The Biden administration’s push for mandatory Covid vaccination rules for large employers has crumbled in the aftermath of legal challenges leading to a Supreme Court decision. CNBC reported that the Occupational Safety and Health Administration (OSHA) is “pulling the vaccine and testing rules for businesses effective Wednesday [Jan 26].”
On January 13, the Supreme Court blocked OSHA’s mandate, first published in November under the title COVID-19 Vaccination and Testing: Emergency Temporary Standard (ETS). The conservative-majority Court’s decision stated that the safety agency had “exceeded its authority” by issuing the mandate. The Court did, however, make an allowance for a “vaccine mandate to stand for medical facilities that take Medicare or Medicaid payments.” The Federal Register has already pre-posted a notice of OSHA’s ETS withdrawal. The signed document is slated for official publication on Jan 26.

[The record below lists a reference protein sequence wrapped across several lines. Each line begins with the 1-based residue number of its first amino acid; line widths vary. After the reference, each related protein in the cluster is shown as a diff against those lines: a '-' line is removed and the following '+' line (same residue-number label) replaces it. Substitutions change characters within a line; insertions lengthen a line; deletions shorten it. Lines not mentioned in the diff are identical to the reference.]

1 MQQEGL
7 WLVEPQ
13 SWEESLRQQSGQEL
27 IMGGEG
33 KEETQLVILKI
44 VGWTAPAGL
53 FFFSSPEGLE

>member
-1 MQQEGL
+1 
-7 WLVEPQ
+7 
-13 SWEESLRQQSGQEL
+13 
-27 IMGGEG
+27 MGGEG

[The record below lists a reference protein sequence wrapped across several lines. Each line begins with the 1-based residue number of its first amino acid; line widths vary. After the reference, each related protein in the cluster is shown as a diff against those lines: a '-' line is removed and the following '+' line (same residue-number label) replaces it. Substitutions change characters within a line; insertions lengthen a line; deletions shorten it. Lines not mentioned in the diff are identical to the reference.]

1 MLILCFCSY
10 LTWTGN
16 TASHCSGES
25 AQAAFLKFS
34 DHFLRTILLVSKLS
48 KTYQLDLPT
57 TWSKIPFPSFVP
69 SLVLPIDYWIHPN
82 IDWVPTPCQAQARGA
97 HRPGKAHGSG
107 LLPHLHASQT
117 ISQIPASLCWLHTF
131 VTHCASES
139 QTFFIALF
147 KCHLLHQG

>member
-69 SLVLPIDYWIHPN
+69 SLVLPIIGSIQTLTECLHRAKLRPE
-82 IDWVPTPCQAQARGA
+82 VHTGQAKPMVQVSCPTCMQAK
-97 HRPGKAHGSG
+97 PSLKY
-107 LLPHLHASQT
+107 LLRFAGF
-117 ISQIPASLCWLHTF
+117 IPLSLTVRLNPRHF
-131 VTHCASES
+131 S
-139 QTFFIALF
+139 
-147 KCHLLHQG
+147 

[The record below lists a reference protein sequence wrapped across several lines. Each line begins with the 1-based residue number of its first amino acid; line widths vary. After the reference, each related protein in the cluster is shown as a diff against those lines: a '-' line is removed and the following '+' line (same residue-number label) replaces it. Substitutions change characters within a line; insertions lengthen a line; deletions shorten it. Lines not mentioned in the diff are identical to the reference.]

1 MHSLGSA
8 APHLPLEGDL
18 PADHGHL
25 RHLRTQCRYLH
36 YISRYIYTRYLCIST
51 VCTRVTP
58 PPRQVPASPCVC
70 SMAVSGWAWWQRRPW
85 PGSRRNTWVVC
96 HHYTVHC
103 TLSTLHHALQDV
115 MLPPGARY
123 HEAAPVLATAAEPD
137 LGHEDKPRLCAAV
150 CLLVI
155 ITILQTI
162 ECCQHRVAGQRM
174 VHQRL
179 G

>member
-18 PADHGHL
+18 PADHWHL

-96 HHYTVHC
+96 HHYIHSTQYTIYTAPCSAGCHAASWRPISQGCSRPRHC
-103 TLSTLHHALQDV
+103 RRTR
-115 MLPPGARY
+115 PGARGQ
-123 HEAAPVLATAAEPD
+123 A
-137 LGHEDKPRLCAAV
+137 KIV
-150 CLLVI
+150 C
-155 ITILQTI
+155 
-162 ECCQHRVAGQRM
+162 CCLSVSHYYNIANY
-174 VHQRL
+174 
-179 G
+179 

The creation of OSHA’s ETS has been prompted by the White House’s September 2021 issuance of “New Vaccination Requirement for Employers With 100 or More Employees.” Although the Biden administration is officially withdrawing its measure for large employers in the face of the Court’s ruling, USA Today notes OSHA is “still considering whether the vaccinate-or-test rule should be imposed on a non-emergency basis, which could have a better chance of surviving another legal challenge, if it is more narrowly targeted.” In the meantime, large employers are still asked to voluntarily implement the policies which were listed in the standard.